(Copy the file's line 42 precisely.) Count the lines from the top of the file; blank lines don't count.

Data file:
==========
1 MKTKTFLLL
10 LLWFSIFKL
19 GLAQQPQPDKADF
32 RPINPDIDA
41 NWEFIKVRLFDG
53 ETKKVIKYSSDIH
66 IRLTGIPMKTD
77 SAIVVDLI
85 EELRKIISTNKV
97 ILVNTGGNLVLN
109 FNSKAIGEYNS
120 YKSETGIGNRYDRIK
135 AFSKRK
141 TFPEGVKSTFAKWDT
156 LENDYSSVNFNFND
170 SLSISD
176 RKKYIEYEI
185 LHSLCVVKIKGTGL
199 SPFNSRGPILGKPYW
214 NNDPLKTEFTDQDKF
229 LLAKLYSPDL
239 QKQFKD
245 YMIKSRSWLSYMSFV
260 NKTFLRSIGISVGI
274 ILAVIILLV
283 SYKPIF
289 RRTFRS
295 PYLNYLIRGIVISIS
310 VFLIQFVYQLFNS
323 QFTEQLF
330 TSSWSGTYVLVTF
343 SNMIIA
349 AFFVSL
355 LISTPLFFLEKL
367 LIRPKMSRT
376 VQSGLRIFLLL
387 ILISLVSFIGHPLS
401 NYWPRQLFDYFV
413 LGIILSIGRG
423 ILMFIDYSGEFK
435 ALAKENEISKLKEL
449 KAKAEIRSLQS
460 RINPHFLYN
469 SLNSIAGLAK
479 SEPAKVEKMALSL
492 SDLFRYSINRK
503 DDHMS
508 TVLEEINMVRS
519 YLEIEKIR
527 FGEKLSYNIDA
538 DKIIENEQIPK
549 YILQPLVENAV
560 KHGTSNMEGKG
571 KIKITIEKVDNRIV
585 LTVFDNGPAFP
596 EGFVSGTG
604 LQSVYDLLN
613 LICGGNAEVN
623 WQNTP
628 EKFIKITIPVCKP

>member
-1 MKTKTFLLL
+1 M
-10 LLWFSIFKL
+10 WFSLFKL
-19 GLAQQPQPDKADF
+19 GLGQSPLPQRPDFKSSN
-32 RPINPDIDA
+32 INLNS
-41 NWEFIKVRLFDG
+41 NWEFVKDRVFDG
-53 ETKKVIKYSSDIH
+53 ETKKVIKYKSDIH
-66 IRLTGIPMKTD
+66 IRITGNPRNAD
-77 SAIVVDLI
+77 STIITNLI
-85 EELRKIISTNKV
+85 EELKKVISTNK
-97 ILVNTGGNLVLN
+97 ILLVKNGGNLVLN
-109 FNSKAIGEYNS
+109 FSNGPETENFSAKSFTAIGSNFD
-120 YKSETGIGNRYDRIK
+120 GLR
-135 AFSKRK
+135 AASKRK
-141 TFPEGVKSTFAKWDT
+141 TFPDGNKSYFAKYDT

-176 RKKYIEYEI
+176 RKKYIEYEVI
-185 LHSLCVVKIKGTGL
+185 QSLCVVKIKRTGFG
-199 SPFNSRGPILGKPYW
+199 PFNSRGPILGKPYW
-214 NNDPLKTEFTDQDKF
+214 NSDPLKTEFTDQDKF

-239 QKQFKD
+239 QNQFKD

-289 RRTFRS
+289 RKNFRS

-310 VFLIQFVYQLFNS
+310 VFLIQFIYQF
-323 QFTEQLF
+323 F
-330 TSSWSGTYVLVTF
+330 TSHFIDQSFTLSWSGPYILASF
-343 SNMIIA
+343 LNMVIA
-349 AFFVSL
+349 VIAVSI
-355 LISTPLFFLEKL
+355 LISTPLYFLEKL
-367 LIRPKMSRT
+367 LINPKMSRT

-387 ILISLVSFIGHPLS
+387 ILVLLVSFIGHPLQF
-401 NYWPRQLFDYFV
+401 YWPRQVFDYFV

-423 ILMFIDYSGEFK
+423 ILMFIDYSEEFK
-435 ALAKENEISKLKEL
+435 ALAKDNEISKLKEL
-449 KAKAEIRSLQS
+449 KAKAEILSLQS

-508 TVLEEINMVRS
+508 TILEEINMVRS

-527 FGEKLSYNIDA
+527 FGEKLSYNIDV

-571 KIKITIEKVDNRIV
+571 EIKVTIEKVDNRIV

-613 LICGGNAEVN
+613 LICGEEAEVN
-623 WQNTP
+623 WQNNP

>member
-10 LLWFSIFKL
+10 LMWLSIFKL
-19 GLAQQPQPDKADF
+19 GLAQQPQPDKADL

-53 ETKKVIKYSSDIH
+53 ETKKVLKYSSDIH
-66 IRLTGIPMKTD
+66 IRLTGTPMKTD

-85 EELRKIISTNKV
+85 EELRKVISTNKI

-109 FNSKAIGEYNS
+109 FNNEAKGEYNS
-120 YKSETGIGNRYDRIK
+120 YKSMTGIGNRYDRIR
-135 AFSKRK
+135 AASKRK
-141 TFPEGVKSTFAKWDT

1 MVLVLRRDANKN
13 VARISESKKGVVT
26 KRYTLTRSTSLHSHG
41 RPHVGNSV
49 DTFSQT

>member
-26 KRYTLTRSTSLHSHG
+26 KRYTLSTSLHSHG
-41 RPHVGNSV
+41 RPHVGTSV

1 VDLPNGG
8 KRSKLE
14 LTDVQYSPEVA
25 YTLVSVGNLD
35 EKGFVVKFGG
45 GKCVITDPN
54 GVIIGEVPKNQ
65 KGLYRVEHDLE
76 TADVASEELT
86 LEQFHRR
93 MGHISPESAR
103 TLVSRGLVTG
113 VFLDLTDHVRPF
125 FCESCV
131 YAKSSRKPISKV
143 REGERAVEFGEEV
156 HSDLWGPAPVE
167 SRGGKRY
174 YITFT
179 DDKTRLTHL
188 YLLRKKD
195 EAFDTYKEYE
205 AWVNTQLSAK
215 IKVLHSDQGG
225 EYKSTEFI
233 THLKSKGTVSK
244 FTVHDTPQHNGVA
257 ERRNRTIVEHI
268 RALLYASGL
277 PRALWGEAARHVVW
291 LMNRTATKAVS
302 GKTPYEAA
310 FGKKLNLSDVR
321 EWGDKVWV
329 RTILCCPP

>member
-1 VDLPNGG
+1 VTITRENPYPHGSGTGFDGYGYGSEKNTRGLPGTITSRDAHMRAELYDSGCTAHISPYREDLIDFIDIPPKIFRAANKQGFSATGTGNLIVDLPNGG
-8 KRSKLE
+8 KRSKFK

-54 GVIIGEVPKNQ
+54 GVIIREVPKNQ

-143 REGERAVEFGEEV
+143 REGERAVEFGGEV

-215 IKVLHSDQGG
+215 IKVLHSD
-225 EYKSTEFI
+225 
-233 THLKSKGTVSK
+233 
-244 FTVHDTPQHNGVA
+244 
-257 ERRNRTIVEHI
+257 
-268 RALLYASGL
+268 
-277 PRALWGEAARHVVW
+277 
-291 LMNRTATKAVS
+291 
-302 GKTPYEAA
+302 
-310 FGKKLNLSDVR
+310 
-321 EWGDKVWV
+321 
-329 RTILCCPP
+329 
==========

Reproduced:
449 KAKAEIRSLQS